Personalized medicine advocates hail its potential to drive down the costs of healthcare. It sounds good in theory, but there’s a problem with it in reality. The problem is that personalized medicines are among the priciest pharmaceutical treatments in existence. There’s a very natural biological explanation for this. Personalized medicine works by carving up patient populations into smaller and smaller subgroups based on their molecular-genetic profiles. This leads to what economists call market segmentation—fewer consumers for any given personalized medicine therapy. The primary goal of the private companies that develop those therapies is to turn a profit, so they drastically increase the prices of the products that they manufacture in order to offset the limited pool of users.
“Patients can find themselves forced to decide between foregoing treatment or selling their home.”
We saw this firsthand with my father. The bills for his surgeries, biopsies, hospital stays, physical therapy, and radiation were staggering. The real shocker, though, was the erlotinib. A one-month supply of those tiny pills was priced at over $5,000. A number of other personalized medicines for lung cancer have been approved since my father was diagnosed; these run in the $10,000 to $20,000 per month range. List prices of $50,000 per month aren’t uncommon for personalized medicines, and some one-time-use drugs are even billed at over $3,000,000.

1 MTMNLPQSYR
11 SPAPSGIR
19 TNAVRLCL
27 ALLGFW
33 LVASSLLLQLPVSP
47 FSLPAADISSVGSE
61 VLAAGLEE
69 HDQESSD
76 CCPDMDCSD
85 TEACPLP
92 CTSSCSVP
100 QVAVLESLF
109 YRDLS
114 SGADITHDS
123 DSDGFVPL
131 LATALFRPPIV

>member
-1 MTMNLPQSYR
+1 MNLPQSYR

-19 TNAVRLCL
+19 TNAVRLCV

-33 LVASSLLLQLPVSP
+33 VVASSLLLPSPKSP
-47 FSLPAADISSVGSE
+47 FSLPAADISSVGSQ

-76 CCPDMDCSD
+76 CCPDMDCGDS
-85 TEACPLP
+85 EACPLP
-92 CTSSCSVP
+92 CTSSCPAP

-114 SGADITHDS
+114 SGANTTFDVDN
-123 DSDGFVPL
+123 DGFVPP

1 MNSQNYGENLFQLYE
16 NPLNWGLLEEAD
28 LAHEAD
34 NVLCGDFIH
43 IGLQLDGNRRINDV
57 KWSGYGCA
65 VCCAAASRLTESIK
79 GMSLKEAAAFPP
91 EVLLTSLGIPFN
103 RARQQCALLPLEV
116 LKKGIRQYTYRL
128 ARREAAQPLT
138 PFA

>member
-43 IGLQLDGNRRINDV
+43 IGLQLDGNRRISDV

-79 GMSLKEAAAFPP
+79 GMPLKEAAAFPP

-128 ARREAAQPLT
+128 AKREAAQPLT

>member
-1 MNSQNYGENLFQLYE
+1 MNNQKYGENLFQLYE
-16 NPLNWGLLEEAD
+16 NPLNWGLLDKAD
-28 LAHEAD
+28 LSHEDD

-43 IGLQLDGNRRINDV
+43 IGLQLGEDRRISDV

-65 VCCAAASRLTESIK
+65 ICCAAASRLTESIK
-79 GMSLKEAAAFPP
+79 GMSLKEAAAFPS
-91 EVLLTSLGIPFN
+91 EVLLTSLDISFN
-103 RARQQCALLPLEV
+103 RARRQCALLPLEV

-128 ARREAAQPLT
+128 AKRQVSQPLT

Oncologists have long warned their patients about the potentially toxic side effects of treatments designed to combat cancer: a compromised immune system, hair loss, nausea, and anemia. The arrival of personalized medicines has led to a new side effect about which physicians now caution their patients: financial toxicity. Patients can find themselves forced to decide between foregoing treatment or selling their home, losing their life’s savings, or going bankrupt.
3. Health disparities are caused by our environments, not our genes.
Our society is plagued by unjust health inequities. Communities of color die younger, have higher rates of infant and maternal mortality, and carry a heavier disease burden for all sorts of chronic illnesses like high blood pressure, diabetes, and heart disease. Proponents of personalized medicine are now actively recruiting in those communities of color, promising people that participation in the genetic research can combat the health disparities that are ravaging them and their loved ones.